Euripides said that one loyal friend is worth ten thousand relatives. That wouldn't sting if it wasn't true.

And about women and sex... well, you got this far, didn't you? Pervert!


Tuesday, March 23, 2010


Classic encounter #2,239

Perilously close Yankee: "So, whatcha usin'?"

Me: "Brains and muscles."

Yankee: "Hahaha, yeah. I've not seen many fish."

Me: "Probably because you're fishing right behind me." (at least 20ft away)

Yankee: "Well, I had one hit my Blue Wing Oliver."

Me: "Trout will do anything for you, dear, anything."

Yankee: "Say?"

Me: "Have a nice day."

Don't hassle me, I'm a local.

Thursday, March 4, 2010

Yeah, how smart is your phone?

TVA.org has a new mobile app that, supposedly, let's you view the upcoming dam generation schedule for tailwaters. Well, I can't figure it out. The screen is a mess and the way the releases are listed makes no sense. On top of it all, not all the dams are listed. Maybe it's just my phone? Maybe it's the fact that I'm betraying all that's holy and right about fishing... taking a phone. True, there's not a lot of service around on the local waterways. But, why can't I just go? Figure things out when I get there.

Monday, February 22, 2010

... and boy are my arms tired!"

What a weekend. Temps close to 55, water temp rising above 42. Beautiful spring day, a brief respite from the bitterly cold temperatures we've had for the past ... well, seems like forever.

We began the morning early anticipating crowds on a spectacular stretch of the South Holston known for its gently rising bruisers. My favorite part about fishing this section is the flat water. While most people fish riffles, slots, and runs, (but mainly riffles) I stick to the slick, flat water. Why? Out of necessity. I learned long ago that if you're gonna catch the big fish and have the most fun, you're gonna have to learn to fish where no one thinks there are any fish, or you have to be incredibly sneaky; sneaky is an art forgotten by many fisherman, most practice the splash and wave. But to avoid a lengthy diatribe, I'll get back to the point of this post. FUN!

Wow, what a day. I brought at least 30 fish to hand, lost about as many. Most all were caught on BWO comparaduns #'s 20 and 22. A few on split case BWOs, and even a couple of sulphur dries. The average fish was 15" with a few pushing the 20" mark and one over 20.

OK, back to the flat water. It takes a long, delicate cast in flat water. And it's important to study the water from the bank, looking for the good holding spots and cruising fish. I love flat water. But I love riffles to, there I can dive right in and save the crouching back. Have great week, y'all! I'm tired... let's get back on the water!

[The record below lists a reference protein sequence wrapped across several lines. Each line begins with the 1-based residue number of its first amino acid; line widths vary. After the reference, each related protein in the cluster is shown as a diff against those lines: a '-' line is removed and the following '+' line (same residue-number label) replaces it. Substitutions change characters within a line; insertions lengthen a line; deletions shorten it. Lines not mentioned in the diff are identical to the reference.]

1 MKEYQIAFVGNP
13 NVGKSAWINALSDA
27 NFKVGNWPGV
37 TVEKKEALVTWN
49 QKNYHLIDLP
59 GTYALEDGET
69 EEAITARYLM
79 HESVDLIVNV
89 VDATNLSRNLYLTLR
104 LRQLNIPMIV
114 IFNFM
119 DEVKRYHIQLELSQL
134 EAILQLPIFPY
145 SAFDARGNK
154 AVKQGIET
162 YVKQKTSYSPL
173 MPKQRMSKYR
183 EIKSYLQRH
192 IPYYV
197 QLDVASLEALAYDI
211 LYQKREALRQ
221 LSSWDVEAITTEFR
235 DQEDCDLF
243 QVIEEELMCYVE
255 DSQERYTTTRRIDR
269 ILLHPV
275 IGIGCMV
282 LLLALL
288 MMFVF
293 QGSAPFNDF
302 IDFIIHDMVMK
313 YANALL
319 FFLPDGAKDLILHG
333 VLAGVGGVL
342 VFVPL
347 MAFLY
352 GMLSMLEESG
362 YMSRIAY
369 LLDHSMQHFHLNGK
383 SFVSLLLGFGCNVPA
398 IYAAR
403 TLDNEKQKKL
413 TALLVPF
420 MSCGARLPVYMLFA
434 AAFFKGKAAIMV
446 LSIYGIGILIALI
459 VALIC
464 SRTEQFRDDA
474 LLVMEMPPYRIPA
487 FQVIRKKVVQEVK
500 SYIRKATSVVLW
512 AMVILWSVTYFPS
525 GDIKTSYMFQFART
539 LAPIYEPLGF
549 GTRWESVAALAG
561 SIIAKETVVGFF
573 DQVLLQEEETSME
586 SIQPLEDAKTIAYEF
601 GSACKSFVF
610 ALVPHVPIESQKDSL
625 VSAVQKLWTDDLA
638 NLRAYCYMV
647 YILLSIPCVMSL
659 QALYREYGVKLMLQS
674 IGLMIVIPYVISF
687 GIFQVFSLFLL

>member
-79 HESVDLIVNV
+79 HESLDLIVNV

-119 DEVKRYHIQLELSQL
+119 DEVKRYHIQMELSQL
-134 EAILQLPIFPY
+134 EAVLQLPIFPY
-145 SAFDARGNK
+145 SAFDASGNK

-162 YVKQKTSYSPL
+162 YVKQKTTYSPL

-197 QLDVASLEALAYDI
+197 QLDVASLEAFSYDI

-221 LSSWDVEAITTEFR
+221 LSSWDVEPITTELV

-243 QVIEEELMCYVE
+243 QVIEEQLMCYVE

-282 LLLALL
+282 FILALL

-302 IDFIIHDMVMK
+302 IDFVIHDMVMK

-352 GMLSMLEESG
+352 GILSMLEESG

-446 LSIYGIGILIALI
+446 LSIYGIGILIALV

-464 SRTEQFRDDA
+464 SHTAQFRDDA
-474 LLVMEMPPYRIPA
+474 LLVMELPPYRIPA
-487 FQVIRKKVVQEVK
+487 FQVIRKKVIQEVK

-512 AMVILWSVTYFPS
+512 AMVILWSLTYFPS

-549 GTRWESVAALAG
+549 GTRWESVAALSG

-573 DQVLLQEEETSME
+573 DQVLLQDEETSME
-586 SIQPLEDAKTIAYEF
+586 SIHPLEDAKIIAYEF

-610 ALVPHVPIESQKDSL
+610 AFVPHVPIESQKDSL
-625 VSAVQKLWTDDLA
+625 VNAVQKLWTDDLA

typical brown from the South Holston

Saturday, February 13, 2010

Chill Out, Homes

The Crackberry said we had a sweet little warm front moving in, giving us partly sunny skies and 40 degrees. This was confirmed by local meteorologists; so finally there'd be a day where I didn't freeze my behind off or become a prime candidate for frostbite.

The reality was more snow and a high of 27. But, what the heck, it's only ice and snow.

Austin Campbell's Slumpbuster did the trick and close to 20 fish were taken and released (delayed harvest time). Had some pigs hooked, but two knots failed. Can't complain, though, it was a great day.

Thursday, February 11, 2010

the best laid plans ...

often go awry. So is the story of fishing in the Southern Appalachians this year. You've heard me piss and moan about the water releases, heavy rainfall, and bitterly cold temps. Now it seems the snow and ice have found us. We're usually fairly well protected on the windward side, adjacent to the valley. But this week it caught up to us. At this time the snow has blown away to leave lovely ice. Fun!

Some of the best fishing I've experienced was in the snow. Since we're not in Minnesota, ice fishing has yet to catch on. The plans were to meet John Dollar at a local DH stream, but he had to cancel. Like that's never happened to me! That's fine, I'll go with my father-in-law. Austin Campbell tied some nice patterns for me with some still in the experimental stage. Well, they'll have to wait too.

I guess we could take the drive to Oak Ridge and fish Bull Run, as suggested by Sean McKay at Smoky Mountain Troutfitters. Then again, I may just stay home and catch up on some housework. Ha!


Tuesday, February 9, 2010

With Friends Like These ....

The fly fishing industry is filled with characters. Some old and set in their ways, some young and gunning for the latest technique or gear. But all have one thing in common and that's a respect for the angling community. Well, maybe not all ...